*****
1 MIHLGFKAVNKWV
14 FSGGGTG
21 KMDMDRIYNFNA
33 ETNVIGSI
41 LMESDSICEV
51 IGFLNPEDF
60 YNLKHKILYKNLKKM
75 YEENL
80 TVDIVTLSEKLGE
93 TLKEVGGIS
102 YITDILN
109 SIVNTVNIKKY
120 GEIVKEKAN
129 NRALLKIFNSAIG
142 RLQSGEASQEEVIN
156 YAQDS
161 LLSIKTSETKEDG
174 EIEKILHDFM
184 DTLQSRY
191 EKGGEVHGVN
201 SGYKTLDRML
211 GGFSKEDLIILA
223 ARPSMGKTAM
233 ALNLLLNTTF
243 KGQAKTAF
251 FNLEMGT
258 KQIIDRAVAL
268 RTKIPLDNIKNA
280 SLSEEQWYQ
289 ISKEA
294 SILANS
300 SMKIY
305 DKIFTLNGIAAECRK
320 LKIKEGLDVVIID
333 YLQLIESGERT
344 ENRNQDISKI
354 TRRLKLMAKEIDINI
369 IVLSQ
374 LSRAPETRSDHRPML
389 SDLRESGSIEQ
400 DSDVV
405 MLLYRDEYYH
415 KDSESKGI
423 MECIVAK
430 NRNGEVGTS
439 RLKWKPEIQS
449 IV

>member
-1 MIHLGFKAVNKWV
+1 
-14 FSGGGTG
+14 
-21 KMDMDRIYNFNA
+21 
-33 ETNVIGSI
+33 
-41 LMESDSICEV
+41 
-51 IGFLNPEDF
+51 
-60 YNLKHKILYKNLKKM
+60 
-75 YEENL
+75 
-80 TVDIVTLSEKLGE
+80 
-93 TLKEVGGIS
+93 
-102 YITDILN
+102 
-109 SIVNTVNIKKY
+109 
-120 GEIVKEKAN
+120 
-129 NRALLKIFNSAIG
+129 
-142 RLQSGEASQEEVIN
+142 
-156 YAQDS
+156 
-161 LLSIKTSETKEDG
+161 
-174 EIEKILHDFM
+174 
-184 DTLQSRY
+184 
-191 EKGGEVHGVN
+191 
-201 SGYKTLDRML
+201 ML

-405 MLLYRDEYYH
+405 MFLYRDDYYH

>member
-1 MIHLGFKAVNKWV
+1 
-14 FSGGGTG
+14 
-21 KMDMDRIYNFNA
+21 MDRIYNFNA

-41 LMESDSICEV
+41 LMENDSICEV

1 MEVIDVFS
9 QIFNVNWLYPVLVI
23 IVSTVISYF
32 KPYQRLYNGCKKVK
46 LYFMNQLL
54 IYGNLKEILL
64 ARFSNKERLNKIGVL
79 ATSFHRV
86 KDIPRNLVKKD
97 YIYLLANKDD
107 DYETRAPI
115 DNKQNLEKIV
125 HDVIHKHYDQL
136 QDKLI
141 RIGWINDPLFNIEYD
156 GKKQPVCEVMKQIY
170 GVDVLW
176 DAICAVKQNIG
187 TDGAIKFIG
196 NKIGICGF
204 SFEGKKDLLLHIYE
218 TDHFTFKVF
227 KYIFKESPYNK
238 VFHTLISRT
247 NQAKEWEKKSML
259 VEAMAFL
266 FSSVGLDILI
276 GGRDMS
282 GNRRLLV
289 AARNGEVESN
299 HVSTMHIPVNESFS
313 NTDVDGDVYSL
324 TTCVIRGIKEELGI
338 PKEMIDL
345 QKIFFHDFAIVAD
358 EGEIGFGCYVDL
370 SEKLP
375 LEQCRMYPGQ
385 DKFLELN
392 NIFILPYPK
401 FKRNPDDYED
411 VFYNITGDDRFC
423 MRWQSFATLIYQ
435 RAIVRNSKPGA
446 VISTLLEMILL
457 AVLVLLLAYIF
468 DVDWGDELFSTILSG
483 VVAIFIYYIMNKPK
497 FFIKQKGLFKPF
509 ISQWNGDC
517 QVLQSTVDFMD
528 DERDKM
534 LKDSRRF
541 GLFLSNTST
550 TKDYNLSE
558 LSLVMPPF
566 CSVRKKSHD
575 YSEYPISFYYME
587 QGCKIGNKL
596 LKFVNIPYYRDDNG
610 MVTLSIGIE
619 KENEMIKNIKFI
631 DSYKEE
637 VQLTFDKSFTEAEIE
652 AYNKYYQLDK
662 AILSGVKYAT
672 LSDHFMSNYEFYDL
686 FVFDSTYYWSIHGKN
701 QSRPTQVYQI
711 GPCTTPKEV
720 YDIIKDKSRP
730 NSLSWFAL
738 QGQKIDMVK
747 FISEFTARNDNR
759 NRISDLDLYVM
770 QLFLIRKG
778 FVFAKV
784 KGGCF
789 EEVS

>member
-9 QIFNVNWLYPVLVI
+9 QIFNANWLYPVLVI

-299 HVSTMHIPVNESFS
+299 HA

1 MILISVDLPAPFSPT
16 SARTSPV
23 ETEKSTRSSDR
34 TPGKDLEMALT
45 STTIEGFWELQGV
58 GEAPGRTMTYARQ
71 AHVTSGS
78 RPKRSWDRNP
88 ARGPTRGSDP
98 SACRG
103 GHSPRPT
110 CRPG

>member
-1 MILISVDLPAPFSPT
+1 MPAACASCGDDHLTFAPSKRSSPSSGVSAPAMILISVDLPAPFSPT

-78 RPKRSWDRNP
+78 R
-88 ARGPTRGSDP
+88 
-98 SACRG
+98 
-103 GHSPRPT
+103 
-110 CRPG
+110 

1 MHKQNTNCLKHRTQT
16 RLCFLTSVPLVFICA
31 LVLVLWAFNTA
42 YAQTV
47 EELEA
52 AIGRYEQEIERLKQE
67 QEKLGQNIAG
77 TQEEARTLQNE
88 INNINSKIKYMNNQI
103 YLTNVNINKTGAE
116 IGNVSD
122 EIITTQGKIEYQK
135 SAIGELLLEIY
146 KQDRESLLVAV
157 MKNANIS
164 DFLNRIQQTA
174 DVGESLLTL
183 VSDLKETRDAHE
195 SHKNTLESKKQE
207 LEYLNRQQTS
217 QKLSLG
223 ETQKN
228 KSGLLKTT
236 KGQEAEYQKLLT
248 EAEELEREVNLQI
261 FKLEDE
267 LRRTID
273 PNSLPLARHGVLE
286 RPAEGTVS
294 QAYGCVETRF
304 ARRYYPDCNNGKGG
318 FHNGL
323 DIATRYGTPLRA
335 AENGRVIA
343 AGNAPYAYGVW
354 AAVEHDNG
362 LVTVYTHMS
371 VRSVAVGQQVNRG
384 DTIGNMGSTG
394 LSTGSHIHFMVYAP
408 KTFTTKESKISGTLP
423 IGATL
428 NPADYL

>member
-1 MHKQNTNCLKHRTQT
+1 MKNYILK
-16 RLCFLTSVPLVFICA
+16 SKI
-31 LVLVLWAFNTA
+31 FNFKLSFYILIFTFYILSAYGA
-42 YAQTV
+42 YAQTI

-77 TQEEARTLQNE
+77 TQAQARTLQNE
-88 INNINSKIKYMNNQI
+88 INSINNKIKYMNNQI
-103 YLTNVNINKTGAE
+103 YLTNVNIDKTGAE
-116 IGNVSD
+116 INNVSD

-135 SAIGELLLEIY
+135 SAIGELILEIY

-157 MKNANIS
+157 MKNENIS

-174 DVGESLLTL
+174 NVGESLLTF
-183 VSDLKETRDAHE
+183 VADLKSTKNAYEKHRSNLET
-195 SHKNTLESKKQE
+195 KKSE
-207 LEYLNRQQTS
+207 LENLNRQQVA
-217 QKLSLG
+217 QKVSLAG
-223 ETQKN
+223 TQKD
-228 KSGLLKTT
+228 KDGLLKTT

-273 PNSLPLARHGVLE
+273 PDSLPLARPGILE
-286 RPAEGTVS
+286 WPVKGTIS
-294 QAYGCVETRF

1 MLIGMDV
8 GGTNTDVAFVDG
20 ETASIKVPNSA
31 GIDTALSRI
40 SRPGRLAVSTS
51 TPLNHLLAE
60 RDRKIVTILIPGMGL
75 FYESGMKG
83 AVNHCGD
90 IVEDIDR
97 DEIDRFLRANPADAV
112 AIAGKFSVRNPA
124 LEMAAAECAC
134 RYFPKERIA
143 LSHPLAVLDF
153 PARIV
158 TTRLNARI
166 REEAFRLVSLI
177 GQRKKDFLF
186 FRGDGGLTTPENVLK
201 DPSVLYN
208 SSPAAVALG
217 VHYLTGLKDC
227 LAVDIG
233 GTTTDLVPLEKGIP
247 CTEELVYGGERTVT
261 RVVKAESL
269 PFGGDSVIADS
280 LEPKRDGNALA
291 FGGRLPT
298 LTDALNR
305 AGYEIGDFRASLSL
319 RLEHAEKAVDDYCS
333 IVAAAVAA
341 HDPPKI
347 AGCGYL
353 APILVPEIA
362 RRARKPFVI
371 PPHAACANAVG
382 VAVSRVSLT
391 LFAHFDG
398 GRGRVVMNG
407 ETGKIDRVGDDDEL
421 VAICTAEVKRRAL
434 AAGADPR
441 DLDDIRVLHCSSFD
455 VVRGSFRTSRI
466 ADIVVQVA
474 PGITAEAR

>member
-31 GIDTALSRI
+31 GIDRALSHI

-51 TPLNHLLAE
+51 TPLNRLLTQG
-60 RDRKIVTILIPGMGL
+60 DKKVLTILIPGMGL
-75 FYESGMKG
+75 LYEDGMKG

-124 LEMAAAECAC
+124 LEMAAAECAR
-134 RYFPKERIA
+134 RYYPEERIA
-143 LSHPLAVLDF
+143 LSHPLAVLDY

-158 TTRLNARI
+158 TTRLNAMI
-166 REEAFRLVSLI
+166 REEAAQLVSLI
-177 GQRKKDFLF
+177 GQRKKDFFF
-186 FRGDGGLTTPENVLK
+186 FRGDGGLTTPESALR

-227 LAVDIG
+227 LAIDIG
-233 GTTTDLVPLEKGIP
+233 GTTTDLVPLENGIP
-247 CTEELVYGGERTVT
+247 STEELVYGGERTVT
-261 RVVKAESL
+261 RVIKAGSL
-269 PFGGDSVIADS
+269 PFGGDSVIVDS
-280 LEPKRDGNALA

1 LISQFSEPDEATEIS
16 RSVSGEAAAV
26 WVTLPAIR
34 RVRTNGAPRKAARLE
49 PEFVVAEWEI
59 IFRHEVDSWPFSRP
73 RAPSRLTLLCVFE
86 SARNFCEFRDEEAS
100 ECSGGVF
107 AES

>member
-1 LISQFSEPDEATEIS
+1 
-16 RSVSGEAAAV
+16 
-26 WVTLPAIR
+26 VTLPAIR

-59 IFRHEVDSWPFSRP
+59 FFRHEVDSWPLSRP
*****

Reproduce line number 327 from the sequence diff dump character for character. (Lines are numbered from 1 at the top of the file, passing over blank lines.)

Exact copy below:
333 IVAAAVAA